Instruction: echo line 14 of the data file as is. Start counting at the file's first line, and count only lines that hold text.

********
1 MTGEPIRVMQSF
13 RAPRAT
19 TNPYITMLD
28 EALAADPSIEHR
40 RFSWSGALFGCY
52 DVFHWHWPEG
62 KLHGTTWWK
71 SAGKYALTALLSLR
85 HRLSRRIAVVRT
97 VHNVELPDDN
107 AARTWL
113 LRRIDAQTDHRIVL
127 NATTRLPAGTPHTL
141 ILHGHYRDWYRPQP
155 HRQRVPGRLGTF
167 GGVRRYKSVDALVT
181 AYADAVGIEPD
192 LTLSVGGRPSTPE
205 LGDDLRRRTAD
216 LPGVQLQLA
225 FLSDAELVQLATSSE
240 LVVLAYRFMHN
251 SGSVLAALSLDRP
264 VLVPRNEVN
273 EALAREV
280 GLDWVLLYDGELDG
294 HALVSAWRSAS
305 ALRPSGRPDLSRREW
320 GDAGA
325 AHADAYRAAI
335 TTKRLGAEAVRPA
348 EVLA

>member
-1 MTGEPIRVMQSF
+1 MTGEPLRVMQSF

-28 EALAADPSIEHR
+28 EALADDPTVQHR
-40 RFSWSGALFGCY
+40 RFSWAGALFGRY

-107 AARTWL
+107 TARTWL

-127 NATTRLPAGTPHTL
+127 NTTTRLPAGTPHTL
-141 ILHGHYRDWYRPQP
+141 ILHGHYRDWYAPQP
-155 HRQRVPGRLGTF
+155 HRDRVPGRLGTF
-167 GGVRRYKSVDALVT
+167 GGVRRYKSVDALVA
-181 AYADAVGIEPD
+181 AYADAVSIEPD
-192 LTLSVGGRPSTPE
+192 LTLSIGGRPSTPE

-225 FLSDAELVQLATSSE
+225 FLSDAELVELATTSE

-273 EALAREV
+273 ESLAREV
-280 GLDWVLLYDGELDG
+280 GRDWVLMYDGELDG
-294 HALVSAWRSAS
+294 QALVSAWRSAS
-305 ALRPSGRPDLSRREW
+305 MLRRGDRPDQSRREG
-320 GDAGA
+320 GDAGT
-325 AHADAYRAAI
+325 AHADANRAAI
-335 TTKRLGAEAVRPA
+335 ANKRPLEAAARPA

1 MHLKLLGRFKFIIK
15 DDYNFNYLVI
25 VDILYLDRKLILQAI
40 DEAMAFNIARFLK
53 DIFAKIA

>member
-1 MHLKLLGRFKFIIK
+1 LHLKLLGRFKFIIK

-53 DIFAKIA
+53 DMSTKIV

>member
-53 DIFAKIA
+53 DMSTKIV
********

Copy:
141 ILHGHYRDWYRPQP